Thanks to the generous string of Malaysian holidays, those of us working in Kuala Lumpur have the entire week off to celebrate the Chinese New Year, by just taking Friday off. I've spent the bulk of the days so far pretty much with the family, taking plenty of naps as well as spending catch up time with old friends.
It is a yearly affair for a group of us primary school classmates from Montfort Primary School in Batu Pahat to meet up for many hours during the afternoon and evenings to catch up. Many of them are very good friends til today, and more interestingly, many of them are former Asean scholars who were "fished" to Singapore either in Form 1, Form 4 or Form 6. But this post isn't about the brain drain issue or Singapore's success with the Asean scholarship.
This post is about Singapore's programme in cultivating its chess talents and what Malaysia could easily learn from the programme, not applicable just to just chess but also everything else with our education system.
Think of chess in schools, and you'd think of it as an extra-curricular activity in schools. Well, it was in Singapore too, more than a few years back. But today, it's a 'serious' activity for many Singapore schoolchildren. One of my friends, Alvin, who's a qualified Chartered Professional Accountant spends his time teaching at one of the polytechnics in Singapore (a choice of lifestyle and interest over income) makes a decent side income conducting tuition for chess to primary school students!
So chess has become a serious activity in Singapore. But how has that changed the chess landscape and standards in Singapore? Well, another friend of mine, TS, has just received his PhD from Imperial College in Aeronautical Engineering a year back and is now an assistant Professor at Nanyang Technological University with their newly established School of Mechanical and Aerospace Engineering. Alvin had cheekily asked TS, who is an avid chess player as well, having played actively in competitions in Malaysia up to Form 5 and in Singapore during 'A' Levels, to take part in a particular "small" competition to "revive" his chess career.
Ah, TS took up the challenge and was surprised to see a heavy participation of primary school students in the Open competition. TS wouldn't be too pleased if I were to post his results in the competition here. But let's just say, much to his dismay, he found his chess career jumpstart cut short by a slew of Primary 3 and 4 students, some of whom were Alvin's students. That's 9 and 10 year old boys for you.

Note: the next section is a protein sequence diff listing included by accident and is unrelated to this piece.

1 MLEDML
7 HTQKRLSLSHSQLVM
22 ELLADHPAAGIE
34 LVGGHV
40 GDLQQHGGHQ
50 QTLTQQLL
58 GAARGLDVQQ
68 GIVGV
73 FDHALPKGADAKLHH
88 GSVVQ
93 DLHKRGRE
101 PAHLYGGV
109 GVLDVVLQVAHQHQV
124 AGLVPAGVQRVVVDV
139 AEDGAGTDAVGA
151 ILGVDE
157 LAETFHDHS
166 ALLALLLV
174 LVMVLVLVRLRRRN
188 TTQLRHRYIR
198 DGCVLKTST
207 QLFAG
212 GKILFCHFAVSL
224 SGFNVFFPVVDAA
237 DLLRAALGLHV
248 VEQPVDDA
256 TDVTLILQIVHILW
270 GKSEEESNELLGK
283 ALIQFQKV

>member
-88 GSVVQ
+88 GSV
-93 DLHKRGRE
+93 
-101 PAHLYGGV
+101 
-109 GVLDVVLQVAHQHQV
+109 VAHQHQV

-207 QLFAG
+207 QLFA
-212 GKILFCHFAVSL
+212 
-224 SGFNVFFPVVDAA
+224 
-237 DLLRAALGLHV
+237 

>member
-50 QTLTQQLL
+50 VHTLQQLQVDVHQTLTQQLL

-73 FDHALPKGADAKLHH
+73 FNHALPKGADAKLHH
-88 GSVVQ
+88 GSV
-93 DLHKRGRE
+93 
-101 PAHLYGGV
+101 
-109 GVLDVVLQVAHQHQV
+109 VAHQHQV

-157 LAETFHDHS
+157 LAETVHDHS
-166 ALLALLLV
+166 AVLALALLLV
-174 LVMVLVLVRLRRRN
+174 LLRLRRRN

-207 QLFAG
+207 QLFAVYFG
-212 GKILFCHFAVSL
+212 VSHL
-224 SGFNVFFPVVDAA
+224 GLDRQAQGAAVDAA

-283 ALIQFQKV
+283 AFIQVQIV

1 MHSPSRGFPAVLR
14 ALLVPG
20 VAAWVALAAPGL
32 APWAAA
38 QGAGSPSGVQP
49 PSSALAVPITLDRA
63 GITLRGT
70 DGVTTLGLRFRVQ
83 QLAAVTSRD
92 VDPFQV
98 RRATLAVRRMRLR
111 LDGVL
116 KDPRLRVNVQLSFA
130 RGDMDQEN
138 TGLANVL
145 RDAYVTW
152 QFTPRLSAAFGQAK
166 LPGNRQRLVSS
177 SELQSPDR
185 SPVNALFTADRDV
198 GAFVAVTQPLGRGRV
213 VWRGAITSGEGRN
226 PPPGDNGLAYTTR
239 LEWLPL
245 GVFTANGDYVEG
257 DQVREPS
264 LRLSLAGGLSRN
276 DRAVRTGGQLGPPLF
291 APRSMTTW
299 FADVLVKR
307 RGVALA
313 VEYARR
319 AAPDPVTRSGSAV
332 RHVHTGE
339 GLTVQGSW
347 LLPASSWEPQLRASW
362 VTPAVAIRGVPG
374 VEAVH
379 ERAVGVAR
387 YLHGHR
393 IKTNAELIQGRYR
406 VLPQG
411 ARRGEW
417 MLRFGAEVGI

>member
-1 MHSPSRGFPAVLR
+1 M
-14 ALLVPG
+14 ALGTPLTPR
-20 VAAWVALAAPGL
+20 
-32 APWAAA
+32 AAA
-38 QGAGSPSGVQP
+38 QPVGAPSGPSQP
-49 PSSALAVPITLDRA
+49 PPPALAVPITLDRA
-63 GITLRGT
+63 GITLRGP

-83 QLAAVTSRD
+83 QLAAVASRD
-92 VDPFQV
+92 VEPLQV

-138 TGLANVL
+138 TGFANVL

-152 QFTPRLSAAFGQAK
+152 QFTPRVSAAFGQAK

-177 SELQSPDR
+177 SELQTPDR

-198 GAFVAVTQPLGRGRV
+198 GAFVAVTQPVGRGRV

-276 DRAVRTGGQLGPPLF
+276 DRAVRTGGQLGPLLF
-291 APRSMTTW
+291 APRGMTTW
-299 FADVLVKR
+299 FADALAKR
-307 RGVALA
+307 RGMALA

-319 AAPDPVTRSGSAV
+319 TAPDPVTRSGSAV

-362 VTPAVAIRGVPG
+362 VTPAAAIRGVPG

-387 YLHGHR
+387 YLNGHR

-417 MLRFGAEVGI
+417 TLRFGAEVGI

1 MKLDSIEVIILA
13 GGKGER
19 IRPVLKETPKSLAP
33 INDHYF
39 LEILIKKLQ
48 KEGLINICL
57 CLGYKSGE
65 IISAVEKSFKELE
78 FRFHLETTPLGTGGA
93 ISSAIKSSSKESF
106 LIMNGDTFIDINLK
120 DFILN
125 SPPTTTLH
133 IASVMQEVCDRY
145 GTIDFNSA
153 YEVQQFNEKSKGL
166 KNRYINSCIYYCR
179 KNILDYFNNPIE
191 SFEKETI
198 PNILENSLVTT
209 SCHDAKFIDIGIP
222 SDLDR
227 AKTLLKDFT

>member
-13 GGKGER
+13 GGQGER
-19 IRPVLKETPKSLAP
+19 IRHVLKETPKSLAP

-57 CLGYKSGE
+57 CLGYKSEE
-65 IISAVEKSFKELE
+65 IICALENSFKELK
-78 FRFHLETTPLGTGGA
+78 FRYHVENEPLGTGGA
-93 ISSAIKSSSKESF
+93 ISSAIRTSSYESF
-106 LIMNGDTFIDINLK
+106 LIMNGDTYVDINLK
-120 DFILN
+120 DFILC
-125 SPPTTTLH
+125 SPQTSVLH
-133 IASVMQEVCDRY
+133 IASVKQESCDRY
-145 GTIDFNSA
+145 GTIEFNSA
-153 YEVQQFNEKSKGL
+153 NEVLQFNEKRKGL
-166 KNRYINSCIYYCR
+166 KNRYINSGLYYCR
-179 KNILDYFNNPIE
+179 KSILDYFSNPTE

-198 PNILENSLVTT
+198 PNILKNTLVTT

How is it that these 9 and 10 year olds are becoming top chess players so early? Well, apparently, many top primary schools in Singapore now conduct a 20-lesson chess class to all students as part of the syllabus. It's only a short programme, so students won't be burdened with chess as a subject. However, the 20 lessons will be sufficient to trigger students with the latent talent for chess to be interested in the game. It'll also provide an opportunity for the schools to immediately identify the top talents in the school to allow for better and more nurturing of these students to become world-beaters. The best thing about it is that it's such a simple programme to execute, and the results outstanding.
During the earlier days, Singapore's junior chess team may beat the Malaysian team by a margin of less than 10 points during the Singpore-Malaysia Chess Challenge. However, in the last Challenge held in December 2005, the U8 to U20 junior boys and girls from Singapore trashed the Malaysian counterparts 74-38. Although they lost as well, the Malaysian girls fared a little better than the boys. Any scoreline worse than that will make the challenge a little bit of a joke.
The Malaysian Chess Federation could learn a thing or two from the Singapore counterparts, but it'll only work if the officials at our Ministry of Education do not see chess as a game of our colonial masters or regard queens and knights as symbols contrary to the religious sensitivities of the Malaysian population.
For that matter, I think quite a few non-chess related activities and programmes could do with a dose of the Singapore experience in our education system.
If religion sensitivities are the issue, chinese chess could be promoted but then racial sensitivities come in.
When will we ever progress if we get sensitive over the most trivial issues!
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